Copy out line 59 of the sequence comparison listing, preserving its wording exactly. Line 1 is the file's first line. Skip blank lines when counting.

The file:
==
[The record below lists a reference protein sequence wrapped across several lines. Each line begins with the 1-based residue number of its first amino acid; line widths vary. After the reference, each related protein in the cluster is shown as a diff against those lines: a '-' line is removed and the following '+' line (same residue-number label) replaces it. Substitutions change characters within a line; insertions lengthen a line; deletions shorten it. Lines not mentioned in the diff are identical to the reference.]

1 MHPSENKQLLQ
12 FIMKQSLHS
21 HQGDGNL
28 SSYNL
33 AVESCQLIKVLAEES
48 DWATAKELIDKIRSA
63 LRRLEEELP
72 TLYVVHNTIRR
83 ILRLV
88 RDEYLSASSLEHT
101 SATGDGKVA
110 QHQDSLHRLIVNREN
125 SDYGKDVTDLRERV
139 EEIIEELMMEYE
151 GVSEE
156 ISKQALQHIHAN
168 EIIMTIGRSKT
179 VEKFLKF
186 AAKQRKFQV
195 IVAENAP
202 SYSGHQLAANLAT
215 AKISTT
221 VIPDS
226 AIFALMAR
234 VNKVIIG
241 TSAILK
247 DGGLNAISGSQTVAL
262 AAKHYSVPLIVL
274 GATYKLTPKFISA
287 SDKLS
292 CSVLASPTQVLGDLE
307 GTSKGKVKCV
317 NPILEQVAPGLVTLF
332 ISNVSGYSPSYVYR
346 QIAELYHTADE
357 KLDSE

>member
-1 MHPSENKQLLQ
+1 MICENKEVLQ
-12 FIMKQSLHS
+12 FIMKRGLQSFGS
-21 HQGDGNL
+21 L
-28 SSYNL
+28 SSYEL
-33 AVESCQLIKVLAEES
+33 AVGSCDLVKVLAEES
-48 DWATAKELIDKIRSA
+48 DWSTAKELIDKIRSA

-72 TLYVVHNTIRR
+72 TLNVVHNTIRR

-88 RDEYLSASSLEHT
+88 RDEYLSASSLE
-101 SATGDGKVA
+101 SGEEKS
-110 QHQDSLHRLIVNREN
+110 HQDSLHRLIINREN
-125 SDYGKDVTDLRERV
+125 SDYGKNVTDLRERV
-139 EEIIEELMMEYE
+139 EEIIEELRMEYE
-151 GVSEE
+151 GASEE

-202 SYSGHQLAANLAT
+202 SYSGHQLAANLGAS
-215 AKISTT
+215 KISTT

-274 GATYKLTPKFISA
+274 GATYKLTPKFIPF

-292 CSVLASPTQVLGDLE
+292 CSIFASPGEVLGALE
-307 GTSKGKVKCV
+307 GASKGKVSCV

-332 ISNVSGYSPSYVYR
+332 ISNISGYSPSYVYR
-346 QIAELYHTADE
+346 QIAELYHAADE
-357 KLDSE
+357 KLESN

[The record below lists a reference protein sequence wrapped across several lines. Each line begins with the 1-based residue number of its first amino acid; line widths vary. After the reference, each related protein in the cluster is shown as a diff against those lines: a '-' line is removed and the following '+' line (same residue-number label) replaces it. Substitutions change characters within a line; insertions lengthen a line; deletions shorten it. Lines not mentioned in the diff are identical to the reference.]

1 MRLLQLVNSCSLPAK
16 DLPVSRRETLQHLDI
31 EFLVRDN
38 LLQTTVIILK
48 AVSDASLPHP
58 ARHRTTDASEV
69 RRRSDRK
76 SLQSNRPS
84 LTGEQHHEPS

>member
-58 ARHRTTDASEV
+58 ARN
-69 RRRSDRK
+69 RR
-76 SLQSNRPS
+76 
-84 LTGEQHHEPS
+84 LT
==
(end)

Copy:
-125 SDYGKDVTDLRERV